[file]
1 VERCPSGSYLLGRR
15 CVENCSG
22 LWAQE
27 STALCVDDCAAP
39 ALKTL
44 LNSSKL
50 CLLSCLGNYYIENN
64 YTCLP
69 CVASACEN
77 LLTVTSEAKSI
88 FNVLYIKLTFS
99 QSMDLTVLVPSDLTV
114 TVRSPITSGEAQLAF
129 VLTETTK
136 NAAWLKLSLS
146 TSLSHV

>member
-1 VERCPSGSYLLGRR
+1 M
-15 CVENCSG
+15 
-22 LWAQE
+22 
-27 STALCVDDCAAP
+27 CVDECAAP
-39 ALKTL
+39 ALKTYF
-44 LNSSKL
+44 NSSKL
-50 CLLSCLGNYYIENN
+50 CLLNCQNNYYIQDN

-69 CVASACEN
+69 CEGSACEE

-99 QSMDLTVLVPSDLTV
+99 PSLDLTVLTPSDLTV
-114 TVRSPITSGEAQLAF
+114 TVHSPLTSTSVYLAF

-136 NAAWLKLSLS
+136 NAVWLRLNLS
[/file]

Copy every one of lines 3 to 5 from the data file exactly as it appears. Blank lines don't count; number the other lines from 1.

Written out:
22 LWAQE
27 STALCVDDCAAP
39 ALKTL